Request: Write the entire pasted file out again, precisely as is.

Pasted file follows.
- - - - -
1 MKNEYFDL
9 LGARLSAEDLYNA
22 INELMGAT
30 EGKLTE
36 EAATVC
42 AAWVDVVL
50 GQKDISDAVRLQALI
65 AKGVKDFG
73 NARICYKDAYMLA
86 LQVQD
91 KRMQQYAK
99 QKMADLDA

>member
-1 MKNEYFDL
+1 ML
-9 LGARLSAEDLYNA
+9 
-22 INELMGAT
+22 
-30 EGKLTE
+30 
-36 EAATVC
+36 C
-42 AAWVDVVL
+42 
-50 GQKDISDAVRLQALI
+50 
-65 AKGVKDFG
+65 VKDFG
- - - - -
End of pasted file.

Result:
1 MKNEYFDL
9 LGARLSAEDLYNA
22 INELMGAT
30 EGKLTE
36 EAATVC
42 AAWVDVVL
50 GQKDISDAVRLQALI
65 AKGVKDFG
73 NARICYKDAYMLA
86 LQVQD
91 KRMQQYAK
99 QKMADLDA

>member
-1 MKNEYFDL
+1 ML
-9 LGARLSAEDLYNA
+9 
-22 INELMGAT
+22 
-30 EGKLTE
+30 
-36 EAATVC
+36 C
-42 AAWVDVVL
+42 
-50 GQKDISDAVRLQALI
+50 
-65 AKGVKDFG
+65 VKDFG